Crunch time for Telecom Italia as NetCo bids fall short
- Telecom Italia (TIM) is restructuring
- The telco needs to sell assets to remain viable
- It has received two offers for its fixed line unit, dubbed NetCo
- But neither offer meets the TIM board’s valuation
The next month is going to be a stressful one for the board of Telecom Italia (TIM) following its decision that both of the current offers for its NetCo fixed line and international unit are too low and its request that both current bidders submit any increased offers by 18 April.
The board met this morning to pore over the recent offer from state lender CDP (Cassa Depositi e Prestiti) and investment fund giant Macquarie to acquire TIM’s NetCo unit, which comprises the Italian telco’s fixed access and international network assets, but decided the joint bid was too low.
That was also the board’s verdict on the initial offer for NetCo made in early February by private equity firm KKR, which was rejected late last month.
The operator has not stated publicly any details about the offers, however, the financial and local press reported that both were in the region of €20bn, but that the joint CDP/Macquarie bid had a greater cash component.
Neither bid has met the expectations of the TIM board. In a statement issued on Wednesday lunchtime, the TIM board noted it does not consider the CDP/Macquarie offer, like KKR’s, “to reflect the value of the asset and TIM's expectations.” And, just as it did with KKR, the board is set to provide the CDP/Macquarie team with additional information, to explain why the offer is too low, and request further insight into how the partners came to their sub-optimal valuation of the NetCo assets.
And now the TIM board wants both KKR and CDP/Macquarie to submit “improved offers in a defined competitive bidding process,” the details of which will be shared by TIM’s CEO Pietro Labriola. He is set to outline the terms under which both bidders can equally gain access to additional information and the ways in which they can submit improved offers, which need to be on the table by 18 April.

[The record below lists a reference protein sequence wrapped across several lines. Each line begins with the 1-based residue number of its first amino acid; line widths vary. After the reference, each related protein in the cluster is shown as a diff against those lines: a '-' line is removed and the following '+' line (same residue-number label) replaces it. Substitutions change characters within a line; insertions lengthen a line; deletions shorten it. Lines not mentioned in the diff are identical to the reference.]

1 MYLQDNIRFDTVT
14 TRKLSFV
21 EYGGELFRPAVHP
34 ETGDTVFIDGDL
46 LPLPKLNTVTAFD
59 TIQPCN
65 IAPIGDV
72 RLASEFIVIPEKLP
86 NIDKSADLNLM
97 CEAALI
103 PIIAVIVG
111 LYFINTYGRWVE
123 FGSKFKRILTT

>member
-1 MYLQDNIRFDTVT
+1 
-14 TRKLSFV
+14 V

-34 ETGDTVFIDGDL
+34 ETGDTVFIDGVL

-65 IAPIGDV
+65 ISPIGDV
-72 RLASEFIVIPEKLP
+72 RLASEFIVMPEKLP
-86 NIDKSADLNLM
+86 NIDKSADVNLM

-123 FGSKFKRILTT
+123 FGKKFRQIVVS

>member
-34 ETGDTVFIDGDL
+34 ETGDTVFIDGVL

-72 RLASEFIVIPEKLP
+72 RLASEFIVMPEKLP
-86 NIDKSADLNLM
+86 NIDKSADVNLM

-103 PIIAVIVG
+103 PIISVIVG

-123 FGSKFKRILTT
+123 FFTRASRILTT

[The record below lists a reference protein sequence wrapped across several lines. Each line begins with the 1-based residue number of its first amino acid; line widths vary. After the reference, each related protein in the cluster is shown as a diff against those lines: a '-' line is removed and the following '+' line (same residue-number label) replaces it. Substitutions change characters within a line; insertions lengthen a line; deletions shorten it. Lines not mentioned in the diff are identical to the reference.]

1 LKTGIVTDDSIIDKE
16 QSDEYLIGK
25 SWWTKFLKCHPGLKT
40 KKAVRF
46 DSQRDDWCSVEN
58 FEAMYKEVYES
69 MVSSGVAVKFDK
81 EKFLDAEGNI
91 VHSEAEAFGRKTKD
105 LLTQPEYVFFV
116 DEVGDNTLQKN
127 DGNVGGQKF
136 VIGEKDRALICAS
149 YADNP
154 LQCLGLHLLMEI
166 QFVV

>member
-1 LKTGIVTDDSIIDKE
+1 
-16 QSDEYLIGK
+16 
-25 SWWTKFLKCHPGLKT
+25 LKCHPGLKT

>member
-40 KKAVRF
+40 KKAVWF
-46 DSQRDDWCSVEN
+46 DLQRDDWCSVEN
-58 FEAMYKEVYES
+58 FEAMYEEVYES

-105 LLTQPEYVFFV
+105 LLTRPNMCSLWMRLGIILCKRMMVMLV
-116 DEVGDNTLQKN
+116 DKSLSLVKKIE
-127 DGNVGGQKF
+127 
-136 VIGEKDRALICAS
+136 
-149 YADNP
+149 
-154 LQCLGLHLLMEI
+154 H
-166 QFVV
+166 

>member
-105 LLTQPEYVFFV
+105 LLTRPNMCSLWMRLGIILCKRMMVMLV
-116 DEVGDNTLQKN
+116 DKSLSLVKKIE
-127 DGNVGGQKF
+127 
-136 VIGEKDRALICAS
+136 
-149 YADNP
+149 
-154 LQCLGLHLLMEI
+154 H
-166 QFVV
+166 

TIM might feel like it’s in a healthy position to attract higher bids, but there’s also the danger that its expectations might never be met: All the while it has a €25bn debt pile hanging over it.
The Italian government will want a rapid conclusion to the affair: It needs a strong national operator to help with the country’s digital aspirations, and it won’t let TIM go under. But that’s not much of a lifeline for the telco which, under Labriola’s corporate plan unveiled last year, has already restructured and split itself in two – NetCo and ServCo – in order to survive in any form at all.
The situation is also complicated by TIM’s largest single investor, French media giant Vivendi, which has previously stated that NetCo’s true value is €31bn and that it won’t agree to any offer below that figure. The TIM board has previously taken a more modest view, reportedly assigning a value of €25bn to NetCo.
TIM needs to move on, but neither KKR nor CDP/Macquarie are going to cut it any slack. If the numbers don’t stack up, they won’t be adding billions to their initial offers. So now the weeks after Easter look key for TIM, and regular shareholders will be hoping the board hasn’t put all its eggs in one basket by holding out for a higher offer.
TIM’s share price is down by 3% today to a withering €0.30. That’s not a good sign.
- Ray Le Maistre, Editorial Director, TelecomTV
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